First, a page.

Text description provided by the architects. Skin is not a new theme in the work of our office, neither are concepts such as standardization or mobility but the new pavilion of the bar Ar de Rio proposes a new approach to these matters. Although it may be seen as a step forward, it is really a logical follow-up to the original concept of the Bares de Gaia set, in which Ar de Rio is included. Situated in Vila Nova de Gaia, Portugal, on the river banks of the Douro, Bares de Gaia are a set of compact steel pavilions we have designed to be bars.
The design was guided by some key concepts: great simplicity and maximum efficiency through great economy of means, all leading to standard procedures that could end in standard solutions. That is why they are almost like a kit of modules that can be freely adapted and combined. And due to the ephemeral use and the implicit mobility the efficient design of transports was in our mind during the all process. Bares de Gaia were also a test on the appropriation of a building by its inhabitants.
When the owners felt the need to extend their kitchen area, we designed a new module that could be simply added to the original set, proving the flexibility of both the conceptual and the constructive systems. Finally a new extension was asked - a terrace, one that could be somehow closed and used during the whole year. The answer came as a new but rather special pavillion, built in 2008, right by the side of the previous ones.
The new pavillion is pretty much about skin becoming structure. It's essentially a steel frame defined by a transparent honeycomb structure. It had to be that gentle, not only in order to maintain a strong coherence in the set, but also to correspond to the breathtaking landscape. But through that extremely simple gesture we were able to maintain the formal vocabulary of Bares de Gaia while we play with the required transparency and versatility between an open and a closed space, depending on the climate conditions - it should be a versatile space, protected from the seasonal changes of weather but open to the river breeze in warmer days. The structure assures a span of 27 meters with a 5mm metal sheet assemblage, 40 cm high, creating a very expressive honeycomb pattern, which brings to the inner space a constant play between light and shadow, and an optical effect from a play between mass and lightness.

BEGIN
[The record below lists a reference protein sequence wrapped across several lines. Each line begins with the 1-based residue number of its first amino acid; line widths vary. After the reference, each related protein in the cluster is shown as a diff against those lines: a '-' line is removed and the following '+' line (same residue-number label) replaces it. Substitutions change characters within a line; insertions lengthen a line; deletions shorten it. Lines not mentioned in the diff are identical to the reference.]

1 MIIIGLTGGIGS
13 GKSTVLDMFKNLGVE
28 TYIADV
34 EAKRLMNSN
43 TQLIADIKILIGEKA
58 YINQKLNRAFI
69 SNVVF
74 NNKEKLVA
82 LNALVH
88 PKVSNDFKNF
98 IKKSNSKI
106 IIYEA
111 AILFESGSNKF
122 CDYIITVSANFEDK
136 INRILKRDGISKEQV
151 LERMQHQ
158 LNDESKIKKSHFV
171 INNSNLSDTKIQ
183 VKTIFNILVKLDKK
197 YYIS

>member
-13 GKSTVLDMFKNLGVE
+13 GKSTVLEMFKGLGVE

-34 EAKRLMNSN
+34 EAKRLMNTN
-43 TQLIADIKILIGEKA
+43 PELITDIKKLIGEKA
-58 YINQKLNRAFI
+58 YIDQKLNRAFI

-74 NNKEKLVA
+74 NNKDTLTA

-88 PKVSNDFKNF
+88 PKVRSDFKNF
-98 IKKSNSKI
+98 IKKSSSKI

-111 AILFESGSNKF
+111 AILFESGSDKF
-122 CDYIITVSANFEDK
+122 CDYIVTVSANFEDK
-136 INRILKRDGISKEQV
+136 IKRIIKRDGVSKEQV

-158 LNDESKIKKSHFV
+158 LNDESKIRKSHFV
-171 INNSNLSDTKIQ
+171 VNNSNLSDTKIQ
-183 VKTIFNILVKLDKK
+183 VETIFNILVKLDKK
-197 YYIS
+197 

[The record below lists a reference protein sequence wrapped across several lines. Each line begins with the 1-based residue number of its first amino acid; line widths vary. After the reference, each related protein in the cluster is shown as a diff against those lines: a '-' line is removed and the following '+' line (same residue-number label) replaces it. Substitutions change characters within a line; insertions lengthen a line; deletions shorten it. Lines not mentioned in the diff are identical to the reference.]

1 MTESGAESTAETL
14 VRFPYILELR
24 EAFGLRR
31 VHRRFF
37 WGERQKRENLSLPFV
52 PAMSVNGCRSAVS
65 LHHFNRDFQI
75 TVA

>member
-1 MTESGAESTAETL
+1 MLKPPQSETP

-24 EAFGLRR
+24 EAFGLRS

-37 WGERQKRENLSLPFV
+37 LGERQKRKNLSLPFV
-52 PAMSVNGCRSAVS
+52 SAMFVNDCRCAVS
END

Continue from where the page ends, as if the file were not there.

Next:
If there is a beauty in this, it comes with this structural pattern, the very essential gesture. The precision, rigour and repetition of the structural module is complemented by its expressiveness. The flexible glass structure completes the purpose, assuring the closure. Bares de Gaia could be seen in some way as prototypes, modules that could be universally applied and combined, and the new pavilion is the last piece of this kit, though taking its abstract qualities to a new level.